Africa: Ten years on since eTN debut
This week, eTurboNews is looking back at a decade of success, having grown from strength to strength and established itself as a friend of those destinations which 10 years ago were not exactly in the
This week, eTurboNews is looking back at a decade of success, having grown from strength to strength and established itself as a friend of those destinations which 10 years ago were not exactly in the constant spotlight of the media or if at all often being negatively reported about. Fair and balanced reporting, and the opportunity to “talk back” and post comments including a direct line to the editors, has resulted in eTN become a focal point for many seeking news and information about Africa and the tourism destinations on the continent. Ten years ago, social networks were literally unheard of and the internet, now doubling in size in rapid succession, was still the domain of the developed world, with Africa only gradually waking up to its potential and its enormous power to level the playing field and outsmart established destinations with creative e-marketing and novel approaches.
Websites from Africa, for Africa and about Africa have exponentially grown and state of the art search engines are helping to increase visibility. But it was the onset of the social media, the coming of age of Facebook, the relentless march of Twitter and the impact of YouTube, which I personally consider as the great equalizer, where my continent of Africa finally broke loose of colonial constraints and pushed into the new millennium as the first decade made way for the second one.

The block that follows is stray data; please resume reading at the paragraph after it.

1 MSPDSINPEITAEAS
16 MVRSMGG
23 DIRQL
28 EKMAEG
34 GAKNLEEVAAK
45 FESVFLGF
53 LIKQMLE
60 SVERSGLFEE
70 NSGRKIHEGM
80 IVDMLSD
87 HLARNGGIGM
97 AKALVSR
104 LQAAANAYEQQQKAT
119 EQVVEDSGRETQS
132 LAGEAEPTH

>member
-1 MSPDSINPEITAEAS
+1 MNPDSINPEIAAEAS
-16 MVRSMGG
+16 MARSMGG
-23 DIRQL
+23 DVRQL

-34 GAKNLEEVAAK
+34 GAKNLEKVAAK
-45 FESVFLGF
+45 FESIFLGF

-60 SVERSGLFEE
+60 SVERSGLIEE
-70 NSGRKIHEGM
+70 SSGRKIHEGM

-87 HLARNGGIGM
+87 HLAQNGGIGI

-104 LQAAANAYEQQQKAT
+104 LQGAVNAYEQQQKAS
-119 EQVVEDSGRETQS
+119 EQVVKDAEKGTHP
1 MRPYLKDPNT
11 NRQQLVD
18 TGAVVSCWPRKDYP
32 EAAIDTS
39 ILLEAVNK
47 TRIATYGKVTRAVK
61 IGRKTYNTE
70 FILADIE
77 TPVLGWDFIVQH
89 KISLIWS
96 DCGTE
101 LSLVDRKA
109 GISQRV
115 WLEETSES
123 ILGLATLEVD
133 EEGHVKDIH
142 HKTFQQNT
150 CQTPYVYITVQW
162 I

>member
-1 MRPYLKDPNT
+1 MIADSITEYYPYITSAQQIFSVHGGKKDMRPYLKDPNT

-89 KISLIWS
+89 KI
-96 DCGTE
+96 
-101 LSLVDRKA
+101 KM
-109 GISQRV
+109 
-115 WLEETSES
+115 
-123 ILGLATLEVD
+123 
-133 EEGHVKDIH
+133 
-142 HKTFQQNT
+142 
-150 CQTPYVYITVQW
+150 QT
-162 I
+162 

The onset of the social media, with people from all corners of the world travelling to our safari parks, combined with BlackBerries, smart phones and tablets, has made sure that we are suddenly seen as we were never seen before.
“The Battle of the Kruger” became an instant hit, went “viral” as the language goes, taken by an amateur on his first attempt to shoot a video, before then uploading it on YouTube. Others send pictures via Twitter, literally instantly, while others yet instantly post their new wildlife photos, scenes from their balloon ride or their romantic beach dinner scenes on their Facebook pages. The world suddenly has access to Africa like never before, but in turn Africa too has gained access to the world like never before. Arrogant customs or security officials go into the global bad books the moment they turn their foul mood on passengers, by Tweet and by Facebook postings, often with pictures of the perpetrators attached, but more important, aggressions and assaults against the environment in Africa, especially where protected areas are concerned, are now going global in an instant too, galvanizing and energizing the conservation fraternities from around the world, united in a common cause.